Republican Senators Jerry Moran (KS) and Mike Lee (UT) announced Monday evening that they won’t support the “Better Care Reconciliation Act,” the latest GOP Senate health insurance bill attempting to make changes to Obamacare.
Their decisions mean the bill can’t pass. Drudge calls it “dead,” in big red letters, and that assessment is probably correct. It’s highly doubtful Mitch McConnell can find a way to get the BCRA, per se, voted on. With John McCain out for medical reasons, it also seems unlikely that McConnell will try to put together something new between now and the delayed summer recess.
Moran’s and Lee’s concern is that the bill doesn’t actually repeal Obamacare (which is true). Because it doesn’t eliminate the Obamacare mechanisms, the bill won’t lower premiums or deductibles for the subscribers who have insurance through the Obamacare exchanges. In fact, a key concern for Lee is that the Ted Cruz amendment – which allows Obamacare insurers to sell policies that don’t meet all of Obamacare’s mandates, as long as they sell at least one policy that does – will tend to drive premiums even higher for Obamacare-compliant policies.
Lee’s point is captured in this sentence:
Lee objects that the amendment still does not repeal ObamaCare’s requirement that healthy and sick people be grouped in a “single risk pool,” which he says would undermine the effectiveness of the amendment.
Is reform truly dead until after the recess? We’ll know soon enough. Maybe Trump can pull a rabbit out of a hat, as he did earlier in the House. I don’t automatically discount that possibility; Trump has gotten a number of things done that no one thought he could. But I’d certainly put the odds at less than 50%.
There will be all kinds of tediously superficial “analysis” of what’s going on here. I won’t give those ill-considered, easy answers oxygen. It’s more important to focus on what is going on.
It’s this. The fight over Obamacare is the fight over how “America” will see government. It is a profound and terrible fight. It’s about the relationship of man to the state, and what the people will be required to live with in the absence of constitutional protections.
The most meaningful of those protections have already been either invalidated or eroded to a near-fatal degree. The Obamacare mandate to purchase health insurance was upheld by the Supreme Court, and thus the protection against being required to purchase something merely because you fog a mirror has been done away with.
Now, the U.S. government can require you to buy whatever some passing majority thinks you should have to. You are, in effect, an indentured servant in that regard. An obligation incident to no other contingency, one levied just because you live, can be placed on you at any time. It doesn’t even have to be called a tax, in the law as written. All the government has to do is go before the courts afterward and say it meant to think of the mandate as a tax – and you’re on the hook.
That is what the Supreme Court ruling means. The rest of Obamacare, along with other trends in the use of government – such as the constant collection of data about us, for reasons often obscure or ill-explained – are rapidly eroding your privacy and your discretion over how much you behave in a truly private capacity.
The objection by Mike Lee, that Obamacare groups healthy and sick people in a single risk pool, is a key symptom of that erosion. Lee is right that grouping the insured thus causes the healthy to have to pay premiums as if they were sick.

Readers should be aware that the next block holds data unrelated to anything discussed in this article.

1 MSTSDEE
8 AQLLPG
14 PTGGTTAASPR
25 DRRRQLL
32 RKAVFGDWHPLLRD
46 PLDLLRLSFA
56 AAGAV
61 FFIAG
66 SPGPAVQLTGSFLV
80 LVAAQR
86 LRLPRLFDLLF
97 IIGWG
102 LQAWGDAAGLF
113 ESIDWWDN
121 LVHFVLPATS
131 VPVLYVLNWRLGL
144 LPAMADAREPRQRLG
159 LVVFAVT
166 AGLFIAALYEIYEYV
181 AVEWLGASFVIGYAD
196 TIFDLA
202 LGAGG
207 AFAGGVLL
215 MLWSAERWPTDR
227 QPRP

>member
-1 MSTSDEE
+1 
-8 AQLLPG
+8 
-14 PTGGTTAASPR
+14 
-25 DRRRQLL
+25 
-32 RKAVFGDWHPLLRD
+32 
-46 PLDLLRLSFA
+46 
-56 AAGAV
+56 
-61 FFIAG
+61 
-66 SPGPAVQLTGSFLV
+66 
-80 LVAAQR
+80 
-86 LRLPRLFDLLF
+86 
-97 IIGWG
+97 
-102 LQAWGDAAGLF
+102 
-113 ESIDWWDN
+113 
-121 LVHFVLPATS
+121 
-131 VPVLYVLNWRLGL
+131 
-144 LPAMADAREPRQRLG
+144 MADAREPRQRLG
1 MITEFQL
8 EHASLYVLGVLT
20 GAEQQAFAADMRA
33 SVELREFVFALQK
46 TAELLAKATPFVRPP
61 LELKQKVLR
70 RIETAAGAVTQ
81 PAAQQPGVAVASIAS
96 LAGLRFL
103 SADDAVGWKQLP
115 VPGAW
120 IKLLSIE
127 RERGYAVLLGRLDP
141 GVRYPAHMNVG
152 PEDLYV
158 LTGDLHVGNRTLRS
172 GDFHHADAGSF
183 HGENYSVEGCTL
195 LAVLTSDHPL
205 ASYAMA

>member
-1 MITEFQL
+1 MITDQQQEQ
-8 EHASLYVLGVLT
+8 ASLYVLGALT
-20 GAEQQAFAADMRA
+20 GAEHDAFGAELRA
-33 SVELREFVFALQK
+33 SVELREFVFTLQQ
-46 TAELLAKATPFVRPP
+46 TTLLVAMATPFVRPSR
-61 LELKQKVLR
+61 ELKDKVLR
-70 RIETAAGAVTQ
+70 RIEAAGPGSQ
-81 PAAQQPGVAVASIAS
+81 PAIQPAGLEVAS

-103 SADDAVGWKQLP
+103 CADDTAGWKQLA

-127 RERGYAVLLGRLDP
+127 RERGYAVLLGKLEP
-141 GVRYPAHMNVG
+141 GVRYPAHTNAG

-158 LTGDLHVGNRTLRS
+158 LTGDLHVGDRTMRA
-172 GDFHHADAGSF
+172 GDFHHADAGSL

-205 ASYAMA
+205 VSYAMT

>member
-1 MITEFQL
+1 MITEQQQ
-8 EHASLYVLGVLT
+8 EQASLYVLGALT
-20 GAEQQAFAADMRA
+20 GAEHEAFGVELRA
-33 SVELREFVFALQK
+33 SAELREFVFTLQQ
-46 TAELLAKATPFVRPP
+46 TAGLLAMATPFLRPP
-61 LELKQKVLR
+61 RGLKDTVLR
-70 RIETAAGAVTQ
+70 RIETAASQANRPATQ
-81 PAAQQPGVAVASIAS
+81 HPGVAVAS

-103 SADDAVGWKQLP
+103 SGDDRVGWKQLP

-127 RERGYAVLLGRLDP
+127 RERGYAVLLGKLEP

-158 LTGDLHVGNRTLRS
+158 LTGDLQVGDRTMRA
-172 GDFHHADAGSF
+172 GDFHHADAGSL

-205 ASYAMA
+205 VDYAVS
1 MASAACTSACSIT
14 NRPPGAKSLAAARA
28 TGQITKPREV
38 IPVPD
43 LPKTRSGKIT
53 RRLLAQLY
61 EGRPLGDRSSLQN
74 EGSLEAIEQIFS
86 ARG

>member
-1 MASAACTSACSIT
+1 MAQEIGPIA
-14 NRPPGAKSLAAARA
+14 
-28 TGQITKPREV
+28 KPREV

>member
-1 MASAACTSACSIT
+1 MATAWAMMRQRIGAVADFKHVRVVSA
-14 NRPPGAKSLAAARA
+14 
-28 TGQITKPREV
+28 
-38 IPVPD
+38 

But the implications go well beyond that. How is a government to manage a unified risk pool, if it does not define “healthy” versus “sick,” and then decide which category you fall into? And how much data about your entire life will the government demand, in order to manage its risk pool, and you? What decisions will it take away from you and your doctor, in order to manage government programs?
These are the kinds of questions we should not even have to deal with in the halls of government. Government has no business trying to “manage” health care for us, and the inability of our senators to agree on what to do about Obamacare is evidence that there is still a spark of the flame of liberty alive in our land. Our entire Congress is not sold out to the deadly encroachment of all-encompassing government. If it were, this wouldn’t be nearly so hard.
A few paragraphs back, I put the word “America” in quotes. I did that for a reason. If we cannot truly repeal Obamacare and reclaim some semblance of the original basis of our national government, then we are not America any longer. The name may remain, but the meaning will have gone.
It will take something besides electing Republicans to office, to be a meaningful America again. I urge you not to make fun of the Senate Republicans and their BCRA flail. Some of them, to be sure, are exposing themselves fully as big-government sell-outs, and it’s fair to call them out for that. But condemning all the Senate Republicans for not getting something done is a lightweight’s way of utterly missing what matters.
Obamacare is too big to repair, because it is a decisive break with the principles and meaning of America. It writes, in thousands and thousands of pages of dense text, the exact price of the chains and slavery of arbitrary government that Patrick Henry once spoke so powerfully against.
It was good when Trump and the House leadership broke the spell of the “Washington machine” by getting something passed in early May – without the special-interest lobbying machine having written it. But that was just the start. Everything we see that’s too hard and unresolved in Congress today is the fight for America’s future going on. Be glad the fight hasn’t been lost yet. Will we be “America” at the end of it? Or America? Pray without ceasing. There are miles to go before we sleep.